-- deal with tulle
-- iron outer fabric
-- fully finish the halter straps
-- figure out hem circumference of outer fabric
-- pin pleating attempts
-- cut out pieces for outer fabric
-- zigzag cut edges of outer fabric
-- french seam along panels and gores

-- cut and tip bones
-- put in boning
-- edge neckline with fashion fabric
-- pin pleating along hipline
-- pin pleating along neckline
-- confirm that the measurements work
-- stitch pleating in place
-- set zipper
-- attach hook and eyes
-- figure out hem length on Fluffy
-- hem lining
-- hem outer fabric with horsehair braid

Most of what remains is hand work. I can hem the lining with the machine, but everything else is handwork. Which, I rather like. Honestly, I've been enjoying my work on Fluffy's dress, as it's a puzzle to figure out, and it feels much like my work with Y, in terms of "not my project so it's kinda interesting". Also the amount of handwork is much higher than I usually allow myself for my own projects.

Speaking of my own projects, I meant to do a fair amount of work on the bridesmaid dress today, as I couldn't move forward on the wedding dress without bone tips. What did I accomplish? Ironing the silk habotai, washing and drying by way of the iron my lining fabric, and unpicking the curtain hems someone had hilariously terribly sewn into said lining fabric. Oh, and a quick burn test of the lining fabric. It appears to be mostly cotton, with perhaps a little poly added. Something WAS bubbling, but it nearly burned cleanly away. What I still have to do on that:

-- double check pattern
-- trace pattern onto silk
-- trace pattern onto cotton
-- add seam allowance
-- cut out silk
-- cut out cotton
-- hem cotton
-- flat line cotton and silk
-- trim seam allowances down evenly
-- zigzag edge seam allowances
-- sew darts
-- sew seams
-- finish neckline
-- finish armscye
-- install zipper
-- figure out pattern for bolero and ruffles
-- iron silk chiffon
-- trace bolero and ruffles onto silk
-- add seam allowance
-- cut out silk
-- zigzag edge
-- attach ruffles
-- attach bolero
-- make big flower for shoulder closure

I'm just not enthused about making this stupid bridesmaid dress. I'm just not particularly enthused about anything involving this wedding. We have the bachelorette party this weekend, and then only a week and a half away is the wedding itself. I'd much rather be sewing the wedding gown that I'm getting paid for, than the bridesmaid gown for a wedding that continually demands monetary support from me.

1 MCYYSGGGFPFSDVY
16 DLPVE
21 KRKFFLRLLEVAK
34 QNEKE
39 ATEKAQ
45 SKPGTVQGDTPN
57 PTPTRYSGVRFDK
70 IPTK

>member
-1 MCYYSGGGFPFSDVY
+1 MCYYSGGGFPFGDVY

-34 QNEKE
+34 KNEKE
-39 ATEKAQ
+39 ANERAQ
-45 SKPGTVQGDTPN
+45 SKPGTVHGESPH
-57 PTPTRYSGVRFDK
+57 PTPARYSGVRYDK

Thursday, June 23, 2016

Wedding Dress Update

I am finding it difficult to keep pushing through working with the silk habotai for the lining. It shifts and wiggles under my ruler and so I can only draw lines 1-2" long at a time. I traced out and added seam allowance for the stability layer (cotton) in 15 mins flat. I've been working on the silk for a few days.

It wearies me. I have 3 more pieces to retrace (because chalk fades while working) and add seam allowance to before I cut it out. Once I have the two layers flat-lined, the silk should behave. But I have to get it there. AND be careful while flatlining to not have the silk shift its grain.

To Do Before Saturday:
-- iron fabric
-- trace out pattern on silk
-- trace out pattern on cotton
-- finish seam allowances
-- cut out silk
-- cut out cotton
-- flat line cotton to silk
-- grade seam allowance
-- zigzag finish seam allowance
-- flat fell lining together
-- put in boning casing
-- put in boning
-- fully finish the halter straps
-- deal with tulle
-- zipper??

Luckily, I had a piece of periwinkle blue cotton THE PERFECT SIZE to use as the stability layer. Seriously, I have had magical luck with fabric lengths. I also had given my client the perfect number for the lining fabric. And this is "fits perfectly without magic tricks to eke out more space". It's a stress-free "fits perfectly".

Tuesday, June 7, 2016

New Clarinet!

So my friend was getting rid of his clarinet. I said "sure, I'd love to have it -- maybe a student would need it". Well, maybe with a little fixing up it could be better than my normal clarinet! It's a wooden Bb Evette & Schaeffer, made in France by Buffet-Crampon. It's a little hard to read the serial number chart, but this instrument was made either in the mid-50s or mid-60s.

It's a little gunky and sticky now, but hopefully my repair guy will get it working as right as rain. I'd also like to get another case for it, as it's in a double case and I don't need that.

I also will need my repair guy to tell me how much it's worth so I can add it to my instrument insurance! I think I'll need to up my policy if I add this new clarinet and the 12-bass accordion I recently purchased.

Also, my friend gave me his stereo speakers. :) I'm very excited, for all that I won't use them in this apartment.

(Haha, after handling the clarinet, my hands smell like old-instrument.)

Monday, June 6, 2016


There's that thing about teenage summers, I don't know what it is but they are golden in the remembering, like most things, but there's something particular about those summers so that I keep trying to work on stories about it and them and very specific locations that I was only in for a moment compared to all the other places in life. I haven't been back in about ten years, and since then I've spent a lot of time (for whatever reason) picturing and thinking and writing about silly things like the walk to the beach where we stay.

I disagree with this writer wholeheartedly. Teenage summers? 50% of them I was working. The other ones? Not. memorable. at. all. Except, actually, I do recall this: being really upset and surprised that I was BORED THE ENTIRE TIME. I remember feeling like "what the heck? Summers used to be the best! Why is this so shitty?"